Jack Sanford (sanfoja02)

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John Stanley Sanford

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Biographical Information[edit]

Jack Sanford grew up in Wellesley, MA, where he played baseball for the local high school. Shortly after graduation in 1947, he went to a mass tryout held by the Boston Red Sox. The Red Sox did not sign him, saying he was too small, but afterward an observer associated with Philadelphia Phillies scout Joe Labate took his name and address to pass on to his ballclub. Eventually Sanford signed with the Phillies and began his professional career with their Class D affiliate, the Bradford Blue Wings.[1]

He played with Bradford in 1948, ending the season with the Dover Phillies. In 1949, he was with the Americus Phillies and in 1950 with the Wilmington Blue Rocks. He spent the 1951 and 1952 seasons with the Schenectady Blue Jays and in 1953 made it to the International League with the Baltimore Orioles in their last season as a minor league team. In 1954, he played for the Syracuse Chiefs in the same league.

In 1955, Sanford served in the U.S. Army, missing the entire season. After his military service was completed, he pitched in three games for the Philadelphia Phillies in September of 1956, and in 1957 spent the entire year with the big league team, pitching sensationally and winning the Rookie of the Year Award.

After the 1958 season he was traded to the San Francisco Giants for Valmy Thomas and Ruben Gomez. There he enjoyed perhaps his greatest season in 1962, winning 16 straight starts in the middle of the season and finishing second to Don Drysdale in the Cy Young Award voting. His performance was a key factor in the Giants' winning their first pennant in San Francisco.

Sanford had a reputation for having a bad temper. During a minor league game in 1954 he once refused to give up the ball when his manager came to the mound to take him out of the game, drawing a ten-day suspension. [2] He was a hard thrower who found his greatest success when he learned to mix in a slow curve along with the fastball.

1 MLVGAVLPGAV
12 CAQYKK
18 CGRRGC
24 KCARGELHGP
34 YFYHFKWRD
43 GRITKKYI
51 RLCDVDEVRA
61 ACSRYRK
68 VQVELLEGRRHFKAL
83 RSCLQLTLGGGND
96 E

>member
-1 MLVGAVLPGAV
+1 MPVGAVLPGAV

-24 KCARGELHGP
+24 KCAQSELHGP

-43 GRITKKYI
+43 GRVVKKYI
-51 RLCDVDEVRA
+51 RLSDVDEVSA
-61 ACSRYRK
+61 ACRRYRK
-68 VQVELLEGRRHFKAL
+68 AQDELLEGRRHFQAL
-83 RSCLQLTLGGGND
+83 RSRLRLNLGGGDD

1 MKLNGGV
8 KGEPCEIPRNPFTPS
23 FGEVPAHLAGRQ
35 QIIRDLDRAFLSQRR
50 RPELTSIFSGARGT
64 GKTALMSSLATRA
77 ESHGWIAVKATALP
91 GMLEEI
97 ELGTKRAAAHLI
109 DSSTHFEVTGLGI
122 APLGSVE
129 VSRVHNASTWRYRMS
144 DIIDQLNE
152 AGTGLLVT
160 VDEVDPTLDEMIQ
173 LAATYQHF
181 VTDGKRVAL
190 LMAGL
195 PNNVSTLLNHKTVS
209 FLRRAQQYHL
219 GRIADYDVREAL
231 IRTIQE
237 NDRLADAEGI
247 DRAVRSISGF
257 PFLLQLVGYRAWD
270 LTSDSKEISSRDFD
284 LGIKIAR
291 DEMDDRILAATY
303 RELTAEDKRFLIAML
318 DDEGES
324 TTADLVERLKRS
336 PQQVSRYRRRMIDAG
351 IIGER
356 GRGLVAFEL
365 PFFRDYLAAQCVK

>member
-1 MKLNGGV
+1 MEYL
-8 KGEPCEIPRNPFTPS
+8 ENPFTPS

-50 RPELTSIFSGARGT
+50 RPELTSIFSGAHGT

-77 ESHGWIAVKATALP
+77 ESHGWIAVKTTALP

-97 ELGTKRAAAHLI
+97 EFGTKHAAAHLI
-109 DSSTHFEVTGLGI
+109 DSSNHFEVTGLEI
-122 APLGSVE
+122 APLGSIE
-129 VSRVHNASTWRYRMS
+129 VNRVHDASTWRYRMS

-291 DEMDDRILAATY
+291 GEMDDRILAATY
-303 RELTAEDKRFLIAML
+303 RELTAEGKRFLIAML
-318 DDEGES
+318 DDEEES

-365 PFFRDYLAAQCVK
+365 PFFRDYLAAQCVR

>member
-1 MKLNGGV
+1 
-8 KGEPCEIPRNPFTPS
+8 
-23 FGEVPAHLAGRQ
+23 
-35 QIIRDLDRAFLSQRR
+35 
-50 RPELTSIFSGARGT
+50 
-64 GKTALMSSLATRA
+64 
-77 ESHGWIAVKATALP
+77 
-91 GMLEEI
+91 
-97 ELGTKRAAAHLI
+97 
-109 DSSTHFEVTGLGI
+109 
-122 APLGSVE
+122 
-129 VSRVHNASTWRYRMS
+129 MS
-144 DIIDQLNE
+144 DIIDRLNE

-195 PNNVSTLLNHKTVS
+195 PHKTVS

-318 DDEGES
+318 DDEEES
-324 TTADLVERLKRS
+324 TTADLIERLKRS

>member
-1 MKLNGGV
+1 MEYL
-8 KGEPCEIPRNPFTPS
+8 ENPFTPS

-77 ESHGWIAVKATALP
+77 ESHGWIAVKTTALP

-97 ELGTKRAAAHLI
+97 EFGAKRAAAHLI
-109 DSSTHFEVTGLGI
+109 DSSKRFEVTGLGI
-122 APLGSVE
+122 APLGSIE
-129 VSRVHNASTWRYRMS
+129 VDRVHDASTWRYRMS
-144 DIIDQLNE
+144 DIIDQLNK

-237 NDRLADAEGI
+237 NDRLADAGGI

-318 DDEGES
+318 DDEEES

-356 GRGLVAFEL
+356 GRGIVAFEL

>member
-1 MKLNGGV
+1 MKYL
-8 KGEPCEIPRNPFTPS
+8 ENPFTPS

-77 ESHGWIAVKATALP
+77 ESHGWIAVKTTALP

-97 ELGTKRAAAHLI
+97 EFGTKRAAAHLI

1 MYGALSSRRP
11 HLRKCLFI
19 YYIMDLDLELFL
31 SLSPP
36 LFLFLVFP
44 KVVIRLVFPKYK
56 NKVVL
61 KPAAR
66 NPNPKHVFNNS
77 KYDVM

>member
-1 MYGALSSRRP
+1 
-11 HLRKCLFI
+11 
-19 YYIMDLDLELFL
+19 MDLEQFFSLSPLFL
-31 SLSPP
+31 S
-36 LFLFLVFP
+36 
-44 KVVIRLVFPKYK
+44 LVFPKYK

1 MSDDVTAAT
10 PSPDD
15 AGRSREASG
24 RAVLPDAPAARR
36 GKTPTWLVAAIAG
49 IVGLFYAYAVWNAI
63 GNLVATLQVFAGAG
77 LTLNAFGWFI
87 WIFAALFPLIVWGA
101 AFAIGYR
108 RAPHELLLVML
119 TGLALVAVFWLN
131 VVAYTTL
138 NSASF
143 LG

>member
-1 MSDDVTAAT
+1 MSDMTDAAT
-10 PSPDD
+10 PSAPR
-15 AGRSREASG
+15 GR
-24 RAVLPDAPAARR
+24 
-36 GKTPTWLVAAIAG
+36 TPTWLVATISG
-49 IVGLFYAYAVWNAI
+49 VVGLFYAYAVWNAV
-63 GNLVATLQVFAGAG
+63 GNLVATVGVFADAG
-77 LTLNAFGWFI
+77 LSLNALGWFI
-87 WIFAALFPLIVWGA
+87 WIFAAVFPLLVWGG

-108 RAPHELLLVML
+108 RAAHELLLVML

After his playing career ended, he was a Cleveland Indians coach in 1968 and 1969. He worked as a golf director at country clubs after retiring from baseball. He died of brain cancer on March 7, 2000.

Notable Achievements[edit]

  • 1957 NL Rookie of the Year Award
  • NL All-Star (1957)
  • NL Strikeouts Leader (1957)
  • NL Shutouts Leader (1960)
  • 15 Wins Seasons: 4 (1957, 1959, 1962 & 1963)
  • 20 Wins Seasons: 1 (1962)
  • 200 Innings Pitched Seasons: 6 (1957 & 1959-1963)

NL Rookie of the Year
1956 1957 1958
Frank Robinson Jack Sanford Orlando Cepeda


  1. "Baseball's Oldest Youngster", Saturday Evening Post Vol. 230 no. 39, March 29, 1958, p.27.
  2. Jack Zanger, "Jack Sanford: Broth of a Pitcher," in Baseball Stars of 1963 Pyramid Books, 1963. p. 38.

Further Reading[edit]

  • Jim Hawkins: Jack Sanford: From Blightville to the Big Leagues, 3 Swallys Press, Cambridge, MA, 2016. ISBN 978-0988230071

Related Sites[edit]